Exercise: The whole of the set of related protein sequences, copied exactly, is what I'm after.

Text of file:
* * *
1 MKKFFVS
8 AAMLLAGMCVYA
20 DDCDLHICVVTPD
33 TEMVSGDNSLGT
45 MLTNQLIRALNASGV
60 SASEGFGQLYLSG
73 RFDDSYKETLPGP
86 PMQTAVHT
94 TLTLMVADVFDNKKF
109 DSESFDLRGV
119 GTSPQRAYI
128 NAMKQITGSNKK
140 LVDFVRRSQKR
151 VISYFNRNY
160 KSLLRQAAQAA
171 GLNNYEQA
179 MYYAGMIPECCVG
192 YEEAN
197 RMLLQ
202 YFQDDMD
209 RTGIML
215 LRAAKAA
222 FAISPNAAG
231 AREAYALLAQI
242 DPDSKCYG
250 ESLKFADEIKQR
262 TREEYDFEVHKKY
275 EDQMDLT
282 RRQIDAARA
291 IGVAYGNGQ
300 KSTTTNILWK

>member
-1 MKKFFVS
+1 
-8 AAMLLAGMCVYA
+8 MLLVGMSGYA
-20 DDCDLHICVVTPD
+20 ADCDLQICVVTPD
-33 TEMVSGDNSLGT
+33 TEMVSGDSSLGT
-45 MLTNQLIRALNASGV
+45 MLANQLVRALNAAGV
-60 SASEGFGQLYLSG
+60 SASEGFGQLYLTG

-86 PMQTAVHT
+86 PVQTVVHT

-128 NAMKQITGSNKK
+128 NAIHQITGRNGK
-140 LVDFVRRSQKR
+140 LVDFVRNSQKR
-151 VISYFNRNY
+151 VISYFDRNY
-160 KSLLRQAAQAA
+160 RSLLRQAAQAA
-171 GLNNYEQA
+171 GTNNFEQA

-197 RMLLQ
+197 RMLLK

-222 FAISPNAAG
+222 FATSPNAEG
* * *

1 MKKFFVS
8 AAMLLAGMCVYA
20 DDCDLHICVVTPD
33 TEMVSGDNSLGT
45 MLTNQLIRALNASGV
60 SASEGFGQLYLSG
73 RFDDSYKETLPGP
86 PMQTAVHT
94 TLTLMVADVFDNKKF
109 DSESFDLRGV
119 GTSPQRAYI
128 NAMKQITGSNKK
140 LVDFVRRSQKR
151 VISYFNRNY
160 KSLLRQAAQAA
171 GLNNYEQA
179 MYYAGMIPECCVG
192 YEEAN
197 RMLLQ
202 YFQDDMD
209 RTGIML
215 LRAAKAA
222 FAISPNAAG
231 AREAYALLAQI
242 DPDSKCYG
250 ESLKFADEIKQR
262 TREEYDFEVHKKY
275 EDQMDLT
282 RRQIDAARA
291 IGVAYGNGQ
300 KSTTTNILWK

>member
-1 MKKFFVS
+1 
-8 AAMLLAGMCVYA
+8 MLLVGMSGYA
-20 DDCDLHICVVTPD
+20 ADCDLQICVVTPD
-33 TEMVSGDNSLGT
+33 TEMVSGDSSLGT
-45 MLTNQLIRALNASGV
+45 MLANQLVRALNAAGV
-60 SASEGFGQLYLSG
+60 SASEGFGQLYLTG

-86 PMQTAVHT
+86 PVQTVVHT

-128 NAMKQITGSNKK
+128 NAIHQITGRNGK
-140 LVDFVRRSQKR
+140 LVDFVRNSQKR
-151 VISYFNRNY
+151 VISYFDRNY
-160 KSLLRQAAQAA
+160 RSLLRQAAQAA
-171 GLNNYEQA
+171 GTNNFEQA

-197 RMLLQ
+197 RMLLK

-222 FAISPNAAG
+222 FATSPNAEG